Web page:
“Most of her [Mamata Banerjee’s] close confidantes are typical streetfighters, the Madan (Mitra) and the Mukul (Roy) type, but she is giving the bhadralok a big hope by putting up the likes of Amit Mitra and Abhirup Sarkar, or former chief secretary Manish Gupta—a hope that there will be people who can run the administration and those who have a vision for the future,” says technical consultant Dipten Chatterji.

In the countryside, people want relief from the climate of fear that the CPI (M) nurtured over decades. “We have made a mistake of not understanding what the poor people want. They trusted us and they felt cheated when their lands were taken without prior consultation,” admits the state land revenue minister, Abdur Rezzaq Mollah. But he also adds, “Mamata is a magician who will soon be seen in her true colours.”

But people are willing, at the very least, to try her out. “She is bringing in projects, new railway routes, even industries. We can all see that. Even if 30 percent of her promises materialise, Bengal will see a new dawn,” says college teacher Shikha Mitra.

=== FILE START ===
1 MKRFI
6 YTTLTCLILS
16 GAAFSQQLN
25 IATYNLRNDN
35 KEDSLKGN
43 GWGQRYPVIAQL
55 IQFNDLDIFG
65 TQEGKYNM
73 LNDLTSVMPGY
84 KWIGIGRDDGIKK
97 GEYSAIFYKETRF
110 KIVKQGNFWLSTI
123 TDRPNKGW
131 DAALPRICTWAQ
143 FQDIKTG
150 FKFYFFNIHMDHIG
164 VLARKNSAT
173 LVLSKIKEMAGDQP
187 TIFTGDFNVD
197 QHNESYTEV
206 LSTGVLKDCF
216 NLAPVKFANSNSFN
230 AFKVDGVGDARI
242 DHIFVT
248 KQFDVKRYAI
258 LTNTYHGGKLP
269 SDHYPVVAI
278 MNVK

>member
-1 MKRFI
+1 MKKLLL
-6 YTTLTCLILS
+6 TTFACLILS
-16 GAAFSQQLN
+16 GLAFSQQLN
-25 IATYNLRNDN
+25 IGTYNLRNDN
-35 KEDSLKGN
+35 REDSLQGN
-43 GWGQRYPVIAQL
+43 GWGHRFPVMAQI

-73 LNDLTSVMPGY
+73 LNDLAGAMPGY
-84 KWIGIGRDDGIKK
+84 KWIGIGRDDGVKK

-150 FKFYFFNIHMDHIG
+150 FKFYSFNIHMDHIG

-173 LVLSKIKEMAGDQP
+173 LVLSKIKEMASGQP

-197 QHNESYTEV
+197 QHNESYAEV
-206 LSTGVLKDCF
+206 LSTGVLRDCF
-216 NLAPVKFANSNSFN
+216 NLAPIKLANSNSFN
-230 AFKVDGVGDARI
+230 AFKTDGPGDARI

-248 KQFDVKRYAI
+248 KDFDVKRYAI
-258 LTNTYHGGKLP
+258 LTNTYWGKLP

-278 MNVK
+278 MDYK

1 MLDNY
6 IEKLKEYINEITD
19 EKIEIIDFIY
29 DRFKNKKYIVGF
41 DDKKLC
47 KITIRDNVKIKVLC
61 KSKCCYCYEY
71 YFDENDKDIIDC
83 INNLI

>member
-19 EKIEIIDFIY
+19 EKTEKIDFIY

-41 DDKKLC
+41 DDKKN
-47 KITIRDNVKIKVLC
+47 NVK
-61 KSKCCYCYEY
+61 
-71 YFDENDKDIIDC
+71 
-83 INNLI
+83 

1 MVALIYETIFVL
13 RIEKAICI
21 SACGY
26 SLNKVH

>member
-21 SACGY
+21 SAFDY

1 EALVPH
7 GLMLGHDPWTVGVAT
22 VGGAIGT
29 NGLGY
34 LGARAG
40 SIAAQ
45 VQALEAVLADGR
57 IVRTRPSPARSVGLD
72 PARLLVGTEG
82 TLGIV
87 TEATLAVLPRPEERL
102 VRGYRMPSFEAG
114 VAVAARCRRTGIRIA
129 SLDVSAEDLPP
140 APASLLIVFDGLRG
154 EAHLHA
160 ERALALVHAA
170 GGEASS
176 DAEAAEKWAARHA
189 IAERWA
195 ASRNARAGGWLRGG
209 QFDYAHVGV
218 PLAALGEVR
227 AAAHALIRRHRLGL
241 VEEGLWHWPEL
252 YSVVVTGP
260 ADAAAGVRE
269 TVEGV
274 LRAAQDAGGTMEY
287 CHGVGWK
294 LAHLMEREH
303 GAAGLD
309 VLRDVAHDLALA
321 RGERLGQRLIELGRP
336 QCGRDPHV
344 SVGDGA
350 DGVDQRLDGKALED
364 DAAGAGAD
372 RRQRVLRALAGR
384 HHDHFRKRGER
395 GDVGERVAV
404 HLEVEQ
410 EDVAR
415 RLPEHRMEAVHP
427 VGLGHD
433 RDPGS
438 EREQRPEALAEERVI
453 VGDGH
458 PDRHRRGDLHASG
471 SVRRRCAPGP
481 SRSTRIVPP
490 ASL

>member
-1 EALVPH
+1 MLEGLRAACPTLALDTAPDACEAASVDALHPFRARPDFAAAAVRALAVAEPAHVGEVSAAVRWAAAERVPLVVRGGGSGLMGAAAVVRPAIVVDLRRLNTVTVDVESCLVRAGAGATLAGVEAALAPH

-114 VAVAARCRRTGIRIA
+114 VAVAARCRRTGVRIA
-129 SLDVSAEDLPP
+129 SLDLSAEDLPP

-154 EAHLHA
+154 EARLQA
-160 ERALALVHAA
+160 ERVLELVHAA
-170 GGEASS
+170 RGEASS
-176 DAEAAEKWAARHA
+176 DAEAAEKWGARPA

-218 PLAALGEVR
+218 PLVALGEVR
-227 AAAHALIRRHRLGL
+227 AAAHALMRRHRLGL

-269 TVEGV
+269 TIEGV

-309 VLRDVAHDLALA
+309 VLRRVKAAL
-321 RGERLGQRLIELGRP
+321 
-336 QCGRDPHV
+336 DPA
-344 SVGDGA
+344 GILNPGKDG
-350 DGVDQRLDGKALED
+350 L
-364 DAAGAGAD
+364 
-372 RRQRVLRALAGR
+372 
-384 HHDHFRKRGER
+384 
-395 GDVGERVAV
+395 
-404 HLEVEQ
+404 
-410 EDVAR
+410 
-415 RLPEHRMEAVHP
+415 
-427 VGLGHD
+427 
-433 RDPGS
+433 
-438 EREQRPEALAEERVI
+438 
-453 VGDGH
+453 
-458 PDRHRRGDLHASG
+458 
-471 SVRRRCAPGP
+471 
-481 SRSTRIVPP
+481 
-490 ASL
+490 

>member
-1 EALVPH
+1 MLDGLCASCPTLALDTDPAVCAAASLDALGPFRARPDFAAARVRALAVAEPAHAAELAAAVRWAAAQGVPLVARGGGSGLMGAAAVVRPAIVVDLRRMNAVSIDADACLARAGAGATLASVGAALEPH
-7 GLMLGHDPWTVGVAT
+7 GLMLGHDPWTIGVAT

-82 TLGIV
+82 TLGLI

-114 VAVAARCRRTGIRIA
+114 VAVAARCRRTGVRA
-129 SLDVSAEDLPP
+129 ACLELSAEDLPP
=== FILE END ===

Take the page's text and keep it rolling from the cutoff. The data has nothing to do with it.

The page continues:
It’s not a cakewalk, yet, for the Trinamool Congress, though. Its biggest weakness remains its relatively lacklustre performance in the village panchayats and the municipal bodies that it wrested from the Left Front. “Some of them are as corrupt as the Left, or as incompetent,” says administrator Bula Dey. But she admits that this shortfall could get overlooked in the general mood of change that is sweeping the state.

Another unpredictable factor is how well the Trinamool Congress-Congress ‘Mahajot’ will work. Mamata Banerjee is trying as hard to marginalise the Congress in the state as she is to oust the Left Front. After the previous elections to Parliament, in which the Trinamool contested twice the number of seats than the Congress, Banerjee has been striving to whittle down the Congress’ share of seats. For the state assembly elections this May, she began the process of bargaining by offering just 45 seats to the Congress in a house of 294; at the time of going to press, she had slowly made her way up to the mid-60s, or less than one-fifth of the total seats. Congress leaders, hardly unaware of the double-edged sword she carries, are upset; they might not do their best for the alliance in the seats the Congress is not contesting. A Left Front trouncing may be certain, but unless the margin of the defeat—and of the Trinamool-Congress victory—is big enough, handling power may be more difficult for Bengal’s stormy petrel than winning it.

Subir Bhaumik is a former BBC correspondent and author of two acclaimed books.